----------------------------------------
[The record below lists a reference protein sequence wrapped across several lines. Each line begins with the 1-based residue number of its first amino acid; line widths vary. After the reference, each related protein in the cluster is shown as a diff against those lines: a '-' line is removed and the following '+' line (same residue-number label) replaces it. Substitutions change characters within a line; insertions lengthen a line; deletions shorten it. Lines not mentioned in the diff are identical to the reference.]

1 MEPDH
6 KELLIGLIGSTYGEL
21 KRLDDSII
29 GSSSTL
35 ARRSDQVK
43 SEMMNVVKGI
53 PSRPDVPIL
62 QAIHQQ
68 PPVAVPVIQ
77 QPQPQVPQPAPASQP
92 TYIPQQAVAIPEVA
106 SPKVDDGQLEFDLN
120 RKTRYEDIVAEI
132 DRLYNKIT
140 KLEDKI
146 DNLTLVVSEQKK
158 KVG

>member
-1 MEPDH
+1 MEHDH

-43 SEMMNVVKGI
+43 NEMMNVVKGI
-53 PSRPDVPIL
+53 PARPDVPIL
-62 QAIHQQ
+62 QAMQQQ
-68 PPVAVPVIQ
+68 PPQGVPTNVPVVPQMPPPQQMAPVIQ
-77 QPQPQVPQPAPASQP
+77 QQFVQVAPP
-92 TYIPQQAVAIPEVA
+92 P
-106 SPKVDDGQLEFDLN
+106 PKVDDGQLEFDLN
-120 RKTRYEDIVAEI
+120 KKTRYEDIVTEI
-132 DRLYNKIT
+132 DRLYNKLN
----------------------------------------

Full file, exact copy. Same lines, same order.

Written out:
[The record below lists a reference protein sequence wrapped across several lines. Each line begins with the 1-based residue number of its first amino acid; line widths vary. After the reference, each related protein in the cluster is shown as a diff against those lines: a '-' line is removed and the following '+' line (same residue-number label) replaces it. Substitutions change characters within a line; insertions lengthen a line; deletions shorten it. Lines not mentioned in the diff are identical to the reference.]

1 MEPDH
6 KELLIGLIGSTYGEL
21 KRLDDSII
29 GSSSTL
35 ARRSDQVK
43 SEMMNVVKGI
53 PSRPDVPIL
62 QAIHQQ
68 PPVAVPVIQ
77 QPQPQVPQPAPASQP
92 TYIPQQAVAIPEVA
106 SPKVDDGQLEFDLN
120 RKTRYEDIVAEI
132 DRLYNKIT
140 KLEDKI
146 DNLTLVVSEQKK
158 KVG

>member
-1 MEPDH
+1 MEHDH

-43 SEMMNVVKGI
+43 NEMMNVVKGI
-53 PSRPDVPIL
+53 PARPDVPIL
-62 QAIHQQ
+62 QAMQQQ
-68 PPVAVPVIQ
+68 PPQGVPTNVPVVPQMPPPQQMAPVIQ
-77 QPQPQVPQPAPASQP
+77 QQFVQVAPP
-92 TYIPQQAVAIPEVA
+92 P
-106 SPKVDDGQLEFDLN
+106 PKVDDGQLEFDLN
-120 RKTRYEDIVAEI
+120 KKTRYEDIVTEI
-132 DRLYNKIT
+132 DRLYNKLN